# What is the covariance of $\min(X,Y)$ and $\min(X,Z)$ when $X$, $Y$, $Z$ are i.i.d. standard normal?

Ecological growth can be thought of as being determined by the most limiting factor, and I'd like to have a solution for the covariance of growth records subject to common and independent limitations.

The exact question is the $\operatorname{cov}(\min(X,Y), \min(X,Z))$ where $X,Y,Z$ are each iid and $N(0,1)$.

This is similar to an earlier question, but now with a double min: Compute $\operatorname{cov}(X, \max(X,Y))$ and $\operatorname{cov}(X, \min(X,Y))$ when $X$ and $Y$ are standard normal

I had thought to parallel the answer posted there by Did, letting $A=\min(X,Y)$ and $B=\min(X,Z)$, such that the covariance of $A$ and $B$ is,

$$\mathbb E(AB)-\mathbb E(A)\mathbb E(B).$$

Using $A=X\mathbf 1_{X\gt Y}+Y\mathbf 1_{X\lt Y}$ and $B=X\mathbf 1_{X\gt Z}+Z\mathbf 1_{X\lt Z}$ permits for partitioning expectations, but I'm stuck because many of the terms no longer go to zero.

• Empirically about $0.29$ – Henry Nov 13 '16 at 10:55
• @Henry My analytical result is closer to $0.25$...how confident are you in your simulation? ;) – Math1000 Nov 13 '16 at 13:41
• @Math1000: Using R and set.seed(1); cases<-10^7; X<-rnorm(cases); Y<-rnorm(cases); Z<-rnorm(cases); MXY<-ifelse(X<Y,X,Y); MXZ<-ifelse(X<Z,X,Z); cov(MXY,MXZ) seems to give 0.29065 though I would not trust the final digits – Henry Nov 13 '16 at 16:20
• @Math1000: meanwhile on the same data c(cov(X,MXY),cov(Y,MXY),cov(X,MXZ),cov(Z,MXZ))  would give 0.49974 0.50019 0.50014 0.50025 all close to the expected $\frac12$ from the linked question – Henry Nov 13 '16 at 16:25
• Ah, I found my mistake, and get $0.293545$. Time to write it up! – Math1000 Nov 13 '16 at 17:15

## 1 Answer

The result is:

$$\color{red}{\mathrm{cov}(\min(X,Y),\min(X,Z))=\frac13-\frac{2-\sqrt3}{2\pi}\approx0.290687895}$$

To show this, note that the identities $$\min(X,Y)=X\mathbf 1_{X<Y}+Y\mathbf 1_{Y<X}\qquad\min(X,Z)=X\mathbf 1_{X<Z}+Z\mathbf 1_{Z<X}$$ yield $$E(\min(X,Y)\min(X,Z))=u+v+w$$ with $$u=E(X^2;X<Y,X<Z)\qquad v=E(YZ;Y<X,Z<X)$$ and $$w=E(XY;Y<X<Z)+E(XZ;Z<X<Y)$$ Considering the common CDF $F$ of $X$, $Y$ and $Z$, one sees that $$u=E(T^2)\qquad\text{with}\ T=X(1-F(X))$$ Using the symmetry $(X,Y,Z)\to(X,Z,Y)$, $$w=2E(XY;Y<X<Z)=E(XY;X<Z,Y<Z)=v$$ For every $z$, $$E(XY;X<z,Y<z)=G(z)^2\qquad\text{with}\ G(z)=E(X;X<z)$$ hence $$w=v=E(G(X)^2)$$ Likewise, $$E(\min(X,Y))=E(X;X<Y)+E(Y;Y<X)=2E(T)$$ hence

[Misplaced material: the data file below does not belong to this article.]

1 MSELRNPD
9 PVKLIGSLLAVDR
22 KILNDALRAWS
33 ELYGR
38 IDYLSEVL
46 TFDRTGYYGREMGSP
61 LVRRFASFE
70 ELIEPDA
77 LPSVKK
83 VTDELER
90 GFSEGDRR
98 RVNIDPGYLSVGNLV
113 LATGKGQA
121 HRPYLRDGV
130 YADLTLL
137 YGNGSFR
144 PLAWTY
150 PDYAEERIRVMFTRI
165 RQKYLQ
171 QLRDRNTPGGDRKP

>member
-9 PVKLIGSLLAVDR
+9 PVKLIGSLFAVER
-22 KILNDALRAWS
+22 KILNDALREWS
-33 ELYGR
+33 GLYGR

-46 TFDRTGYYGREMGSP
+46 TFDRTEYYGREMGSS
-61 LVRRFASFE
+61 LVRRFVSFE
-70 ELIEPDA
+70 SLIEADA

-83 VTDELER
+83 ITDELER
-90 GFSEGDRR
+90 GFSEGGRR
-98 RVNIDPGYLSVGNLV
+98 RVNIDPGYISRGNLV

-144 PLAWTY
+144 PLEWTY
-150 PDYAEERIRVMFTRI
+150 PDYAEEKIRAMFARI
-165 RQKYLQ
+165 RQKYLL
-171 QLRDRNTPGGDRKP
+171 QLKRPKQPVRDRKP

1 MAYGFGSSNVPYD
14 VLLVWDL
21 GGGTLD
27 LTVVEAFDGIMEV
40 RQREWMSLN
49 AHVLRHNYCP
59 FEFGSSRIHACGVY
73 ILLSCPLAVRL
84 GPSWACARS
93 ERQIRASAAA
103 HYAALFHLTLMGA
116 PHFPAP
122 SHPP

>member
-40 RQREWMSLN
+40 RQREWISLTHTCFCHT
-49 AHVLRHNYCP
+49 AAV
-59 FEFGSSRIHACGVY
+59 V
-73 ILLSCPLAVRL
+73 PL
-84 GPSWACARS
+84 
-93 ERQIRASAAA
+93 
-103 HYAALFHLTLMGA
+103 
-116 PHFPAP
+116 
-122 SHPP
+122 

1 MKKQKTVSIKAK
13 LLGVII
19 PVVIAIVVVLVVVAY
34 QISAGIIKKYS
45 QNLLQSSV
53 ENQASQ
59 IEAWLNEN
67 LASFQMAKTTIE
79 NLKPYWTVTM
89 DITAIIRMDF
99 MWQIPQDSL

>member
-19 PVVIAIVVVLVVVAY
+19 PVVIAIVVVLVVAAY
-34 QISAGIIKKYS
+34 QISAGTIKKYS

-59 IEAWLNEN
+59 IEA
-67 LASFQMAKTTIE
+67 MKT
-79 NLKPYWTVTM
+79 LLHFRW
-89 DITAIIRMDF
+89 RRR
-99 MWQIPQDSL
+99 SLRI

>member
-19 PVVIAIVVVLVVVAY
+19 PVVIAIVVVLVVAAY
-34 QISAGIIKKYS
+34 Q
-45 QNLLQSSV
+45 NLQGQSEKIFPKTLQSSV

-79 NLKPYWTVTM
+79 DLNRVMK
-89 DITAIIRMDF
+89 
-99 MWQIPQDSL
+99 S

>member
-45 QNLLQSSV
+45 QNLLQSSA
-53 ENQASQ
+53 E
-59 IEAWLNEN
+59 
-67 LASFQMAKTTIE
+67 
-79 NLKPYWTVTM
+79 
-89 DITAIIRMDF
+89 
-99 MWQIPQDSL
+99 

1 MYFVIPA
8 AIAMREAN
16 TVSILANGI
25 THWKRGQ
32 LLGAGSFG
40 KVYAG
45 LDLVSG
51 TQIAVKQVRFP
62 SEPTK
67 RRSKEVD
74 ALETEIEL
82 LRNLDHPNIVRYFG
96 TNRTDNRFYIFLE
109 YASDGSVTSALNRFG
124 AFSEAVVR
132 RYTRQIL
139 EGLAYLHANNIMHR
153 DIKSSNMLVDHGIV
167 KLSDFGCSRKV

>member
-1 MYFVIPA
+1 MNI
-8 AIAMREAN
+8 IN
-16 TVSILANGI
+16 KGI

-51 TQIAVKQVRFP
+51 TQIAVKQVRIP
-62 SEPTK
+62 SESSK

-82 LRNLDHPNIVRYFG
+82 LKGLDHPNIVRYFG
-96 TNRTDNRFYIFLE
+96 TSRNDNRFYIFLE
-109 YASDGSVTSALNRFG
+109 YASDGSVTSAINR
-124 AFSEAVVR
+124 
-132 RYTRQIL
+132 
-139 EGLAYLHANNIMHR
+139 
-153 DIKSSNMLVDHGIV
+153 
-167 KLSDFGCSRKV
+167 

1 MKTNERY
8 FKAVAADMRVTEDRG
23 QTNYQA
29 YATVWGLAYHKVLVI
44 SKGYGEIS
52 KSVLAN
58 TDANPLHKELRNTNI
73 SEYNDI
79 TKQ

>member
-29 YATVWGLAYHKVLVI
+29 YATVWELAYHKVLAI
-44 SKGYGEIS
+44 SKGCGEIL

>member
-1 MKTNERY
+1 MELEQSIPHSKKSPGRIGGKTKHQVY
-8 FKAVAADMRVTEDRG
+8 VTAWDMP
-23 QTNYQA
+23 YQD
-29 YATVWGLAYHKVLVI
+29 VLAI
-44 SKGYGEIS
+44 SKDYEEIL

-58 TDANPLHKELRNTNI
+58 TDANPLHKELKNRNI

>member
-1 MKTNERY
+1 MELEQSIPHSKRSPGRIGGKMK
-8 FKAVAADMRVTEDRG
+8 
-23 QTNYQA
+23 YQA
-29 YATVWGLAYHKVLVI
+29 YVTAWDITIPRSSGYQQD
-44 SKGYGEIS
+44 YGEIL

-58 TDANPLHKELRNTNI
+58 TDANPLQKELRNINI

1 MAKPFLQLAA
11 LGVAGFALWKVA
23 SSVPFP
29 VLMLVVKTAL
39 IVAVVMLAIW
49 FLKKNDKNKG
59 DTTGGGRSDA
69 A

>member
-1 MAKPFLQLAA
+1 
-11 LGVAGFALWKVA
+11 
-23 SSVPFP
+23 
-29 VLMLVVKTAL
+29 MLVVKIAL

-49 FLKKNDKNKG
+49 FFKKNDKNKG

$$\mathrm{cov}(\min(X,Y),\min(X,Z))=E(X^2(1-F(X))^2)+2E(G(X)^2)-4E(X(1-F(X)))^2$$

where we recall that $$G(x)=E(X;X<x)$$

The preceding steps hold for any i.i.d. triplet. From now on, we use that $X$ is standard normal, with PDF $\varphi$ and CDF $\Phi$, hence $E(X)=0$ and $$E(T)=-E(X\Phi(X))=-\int_\mathbb R x\Phi(x)\varphi(x)dx$$ Since $\Phi'(x)=\varphi(x)$ and $\varphi'(x)=-x\varphi(x)$, an integration by parts yields $$E(T)=\left.\varphi(x)\Phi(x)\right|_{-\infty}^\infty-\int_\mathbb R\varphi(x)^2dx=-\int_\mathbb R\frac1{\sqrt{2\pi}}\varphi(\sqrt2x)dx=-\frac1{2\sqrt{\pi}}$$ Likewise, $X$ is symmetric hence $1-\Phi(X)=\Phi(-X)$ and $$E(T^2)=E(X^2\Phi(X)^2)=\int_\mathbb R x^2\varphi(x)\Phi(x)^2dx$$ Using $\varphi''(x)=(x^2-1)\varphi(x)$, one gets $E(T^2)=s+t$ with $$s=\int_\mathbb R \varphi''(x)\Phi(x)^2dx=\left.\varphi'(x)\Phi^2(x)\right|_{-\infty}^\infty-\int_\mathbb R\varphi(x)\cdot2\varphi'(x)\Phi(x)dx=-\int_\mathbb R(\varphi(x)^2)'\Phi(x)dx$$ hence $$s=\left.-\varphi(x)^2\Phi(x)\right|_{-\infty}^\infty+\int_\mathbb R\varphi(x)^3dx=\int_\mathbb R\frac1{2\pi}\varphi(\sqrt3x)dx=\frac1{2\pi\sqrt3}$$ and $$t=\int_\mathbb R \varphi(x)\Phi(x)^2dx=\left.\frac13\Phi(x)^3\right|_{-\infty}^\infty=\frac13$$ Finally, $$G(x)=\int_{-\infty}^xz\varphi(z)dz=-\varphi(x)$$ hence $$E(G(X)^2)=\int_\mathbb R\varphi(x)^3dx=\int_\mathbb R\frac1{2\pi}\varphi(\sqrt3x)dx=\frac1{2\pi\sqrt3}$$ Summing these contributions, one gets the numerical value at the beginning of this post.

• What does the notion $E(A; B)$ mean please? – PSPACEhard Nov 14 '16 at 16:43
• If $X$ is an integrable random variable and $A$ an event, then $E(X;A)$ denotes $E(X\mathbf 1_A)$. ("Notation", not "notion".) – Did Nov 14 '16 at 19:40